Update: In a May 17 op-ed pieces, Perry denied that he advocated succession. Of course, this will be debated endless. Clearly, Perry hinted at seccession when he talked about dissolving the union the he said, that “if Washington continues to thumb their nose at the American people, you know, who knows what might come out of that.”

The first rumbling of redistricting

Lubbock Online (an extension of the Lubbock Avalanche Journal) has an interesting story on the early stirrings of the House Redistricting Committee.  If you’re like me, you’ve haven’t always been clear about what to tell students about what that committee is doing in the years between the big redistricting battles. As soon as the session is over they get to start doing the groundwork for the next round of redistricting in the hopes of making the process go as smoothly as possible.

Picking judges-2009 Edition

The issue of judicial selection has started getting a little bit of coverage in this session. The Austin-American Statesman ran a story on judicial politics that covered some recent developments in reform.

Reading the comments from readers is always a risky choice. However, I thought it was particularly interesting that so many readers tried to make the case for keeping elections by writing foolish and angry comments. Nothing impresses me more than having someone tell me that I’m dumb as dirt for opposing the partisan election of judges. Perhaps these comments are planted in an effort to convince readers that the average citizen is no better educated or tempered than the governor.

Driving while…

A story in the Dallas Morning News provides a useful update on the status of legislation related to driving and some insights into the Texas mind when it’s behind the wheel.

The issue of cellphone use while driving is best summed up in this quote from Representative Joe Pickett (El Paso): “Our cars are different in Texas. We want to be able to carry guns, spit, chew, call on our cellphones or sharpen our knives while driving. Texas is unique.”

I can’t improve much on that explanation of why Texas has always lagged behind much of the nation on driving laws. However, Rep. Pickett was mistaken on the claim that Texas is only state that was a country. As we point out on page 22 of the book, Vermont was also an independent nation before joining the U.S. Most Texans are not aware of this and the legend of Texas’ independence will have an impact even if it’s not entirely true. Anyway, it’s not clear what the independent status of Texas has to do with state laws on driving while talking on a cell phone.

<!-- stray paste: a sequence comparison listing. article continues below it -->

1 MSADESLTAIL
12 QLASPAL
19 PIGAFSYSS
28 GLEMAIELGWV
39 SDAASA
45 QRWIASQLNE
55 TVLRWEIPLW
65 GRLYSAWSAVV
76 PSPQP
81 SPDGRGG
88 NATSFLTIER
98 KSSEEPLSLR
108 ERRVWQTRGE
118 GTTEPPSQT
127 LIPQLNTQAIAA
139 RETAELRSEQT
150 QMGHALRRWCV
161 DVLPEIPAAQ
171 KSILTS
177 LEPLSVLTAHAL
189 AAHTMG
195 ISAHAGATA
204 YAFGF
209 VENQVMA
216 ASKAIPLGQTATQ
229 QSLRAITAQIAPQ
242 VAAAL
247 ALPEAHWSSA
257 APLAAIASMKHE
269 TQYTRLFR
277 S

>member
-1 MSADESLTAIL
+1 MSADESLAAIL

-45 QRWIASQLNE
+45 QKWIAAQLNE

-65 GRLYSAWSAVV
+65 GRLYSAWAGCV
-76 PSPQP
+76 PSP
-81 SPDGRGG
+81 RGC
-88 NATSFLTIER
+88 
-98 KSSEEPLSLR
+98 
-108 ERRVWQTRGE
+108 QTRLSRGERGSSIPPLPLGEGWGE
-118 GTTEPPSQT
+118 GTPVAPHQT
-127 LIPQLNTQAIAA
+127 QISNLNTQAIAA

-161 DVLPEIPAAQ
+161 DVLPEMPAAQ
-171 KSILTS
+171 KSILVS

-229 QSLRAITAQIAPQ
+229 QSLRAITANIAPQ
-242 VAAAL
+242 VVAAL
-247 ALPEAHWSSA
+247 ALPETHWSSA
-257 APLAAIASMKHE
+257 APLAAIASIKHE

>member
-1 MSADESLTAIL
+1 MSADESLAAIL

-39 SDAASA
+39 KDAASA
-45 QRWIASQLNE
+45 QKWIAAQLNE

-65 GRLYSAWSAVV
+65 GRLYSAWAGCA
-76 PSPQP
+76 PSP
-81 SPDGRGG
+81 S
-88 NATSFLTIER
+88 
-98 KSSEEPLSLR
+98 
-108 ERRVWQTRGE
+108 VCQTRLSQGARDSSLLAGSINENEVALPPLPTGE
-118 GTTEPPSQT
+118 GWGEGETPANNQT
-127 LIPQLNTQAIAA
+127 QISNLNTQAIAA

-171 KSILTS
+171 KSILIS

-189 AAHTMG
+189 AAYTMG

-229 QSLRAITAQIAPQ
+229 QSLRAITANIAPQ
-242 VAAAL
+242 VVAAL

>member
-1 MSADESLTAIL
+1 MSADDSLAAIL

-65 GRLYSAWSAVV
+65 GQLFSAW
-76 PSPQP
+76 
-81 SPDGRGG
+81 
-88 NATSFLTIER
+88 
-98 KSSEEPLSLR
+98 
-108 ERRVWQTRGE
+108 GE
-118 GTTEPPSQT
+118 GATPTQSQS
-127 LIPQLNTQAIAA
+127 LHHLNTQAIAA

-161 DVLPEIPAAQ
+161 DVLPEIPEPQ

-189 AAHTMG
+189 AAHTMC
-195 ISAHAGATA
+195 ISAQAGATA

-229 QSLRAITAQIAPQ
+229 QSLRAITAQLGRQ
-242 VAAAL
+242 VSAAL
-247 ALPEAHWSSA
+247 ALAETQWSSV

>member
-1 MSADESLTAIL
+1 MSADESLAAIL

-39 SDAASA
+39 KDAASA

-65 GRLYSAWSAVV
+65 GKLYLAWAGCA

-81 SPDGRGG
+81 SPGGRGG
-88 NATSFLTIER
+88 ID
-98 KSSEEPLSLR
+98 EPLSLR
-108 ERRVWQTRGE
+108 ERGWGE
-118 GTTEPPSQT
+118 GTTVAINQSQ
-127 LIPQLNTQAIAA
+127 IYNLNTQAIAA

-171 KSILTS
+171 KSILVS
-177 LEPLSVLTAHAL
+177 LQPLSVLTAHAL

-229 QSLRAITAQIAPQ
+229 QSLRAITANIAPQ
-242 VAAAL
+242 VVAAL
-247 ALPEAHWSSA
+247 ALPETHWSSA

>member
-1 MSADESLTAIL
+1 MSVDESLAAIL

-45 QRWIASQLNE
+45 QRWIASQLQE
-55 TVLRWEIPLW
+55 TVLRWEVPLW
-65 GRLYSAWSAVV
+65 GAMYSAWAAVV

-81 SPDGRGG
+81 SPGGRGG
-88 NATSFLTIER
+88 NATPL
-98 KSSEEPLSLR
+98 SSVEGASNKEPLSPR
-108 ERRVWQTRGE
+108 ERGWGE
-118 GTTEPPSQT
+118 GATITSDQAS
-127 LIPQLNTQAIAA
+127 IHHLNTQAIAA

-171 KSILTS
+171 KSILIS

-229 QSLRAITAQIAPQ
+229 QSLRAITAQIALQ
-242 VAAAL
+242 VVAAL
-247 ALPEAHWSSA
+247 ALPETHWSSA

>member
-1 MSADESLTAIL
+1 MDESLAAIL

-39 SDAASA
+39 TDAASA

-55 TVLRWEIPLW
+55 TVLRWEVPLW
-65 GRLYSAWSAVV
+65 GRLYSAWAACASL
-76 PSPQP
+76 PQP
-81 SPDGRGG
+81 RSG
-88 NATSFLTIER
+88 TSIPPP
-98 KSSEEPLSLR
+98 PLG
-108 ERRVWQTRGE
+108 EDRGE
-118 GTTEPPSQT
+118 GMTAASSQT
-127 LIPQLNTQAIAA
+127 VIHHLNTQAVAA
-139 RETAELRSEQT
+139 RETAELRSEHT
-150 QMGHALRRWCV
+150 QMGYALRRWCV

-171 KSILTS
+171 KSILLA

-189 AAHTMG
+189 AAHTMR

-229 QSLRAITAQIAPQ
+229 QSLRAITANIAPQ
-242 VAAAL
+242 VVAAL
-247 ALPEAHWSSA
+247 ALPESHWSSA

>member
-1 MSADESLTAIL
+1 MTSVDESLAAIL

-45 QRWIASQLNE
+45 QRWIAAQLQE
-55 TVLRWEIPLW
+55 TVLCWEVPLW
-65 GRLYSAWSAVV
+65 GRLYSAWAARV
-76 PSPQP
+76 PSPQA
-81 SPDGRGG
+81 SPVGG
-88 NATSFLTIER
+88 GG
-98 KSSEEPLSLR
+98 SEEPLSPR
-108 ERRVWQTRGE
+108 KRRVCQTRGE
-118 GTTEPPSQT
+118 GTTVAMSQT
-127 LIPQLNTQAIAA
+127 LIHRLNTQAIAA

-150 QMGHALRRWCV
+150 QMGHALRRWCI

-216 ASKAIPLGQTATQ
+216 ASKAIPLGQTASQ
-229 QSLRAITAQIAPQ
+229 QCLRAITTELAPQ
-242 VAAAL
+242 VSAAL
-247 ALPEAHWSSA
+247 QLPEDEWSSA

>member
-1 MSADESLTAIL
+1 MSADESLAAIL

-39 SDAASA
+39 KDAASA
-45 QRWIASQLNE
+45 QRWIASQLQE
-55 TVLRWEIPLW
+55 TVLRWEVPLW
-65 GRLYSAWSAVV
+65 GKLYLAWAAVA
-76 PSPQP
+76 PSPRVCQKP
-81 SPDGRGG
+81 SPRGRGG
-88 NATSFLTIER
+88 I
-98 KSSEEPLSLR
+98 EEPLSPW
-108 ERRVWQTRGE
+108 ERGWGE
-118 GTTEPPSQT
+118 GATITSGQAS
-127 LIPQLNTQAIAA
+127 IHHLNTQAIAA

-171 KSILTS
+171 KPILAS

As the article points out cell phones contributing to more than 13,000 accidents, including 126 deaths, in Texas over the last four years. The issue will not go away. It will give insurance companies another excuse for why Texas has some of the highest rates in the nation. In the meantime, it looks like we’re going to spend another couple of years dodging cell-phone impaired drivers.

5/6/09 Update: The story has gone national with a story on CNN. The case is also featured on  Anderson Cooper’s “AC360” show tonight on CNN.

Same sex marriages

Same Sex Marriages by State

Same Sex Marriages by State

Federalism is messy because states are often allowed to do their own thing and teaching state politics means  keeping up with what  all those states are doing on a host of issues. is a great source for keep up with those changes.

After the latest changes in Iowa, released its update on same sex marriages in the states. They have a map and chart that summarize what states say about who  you are allowed/forbidden from marrying/forming a civil union with. This is handy if you’re teaching a state politics class or planning that special destination wedding to Iowa.

Ellis and Duncan on the shield law

Senators Rodney Ellis (Houston) and Robert Duncan (Lubbock) have a piece in the Corpus Christi Caller explaining the need for what is commonly called a “shield law.”  The “Free Flow of Information Act” (SB 915) would keep reporters from having to reveal sources who spoke to them in confidence. As they point out, 36 states and the District of Columbia already laws protecting journalists and their sources.

Ellis and Duncan also provide a link to which provides some interesting information on the status of shield laws nationally. If you’re looking for a launching point for discussion on press freedom in Texas, this is a great starting point.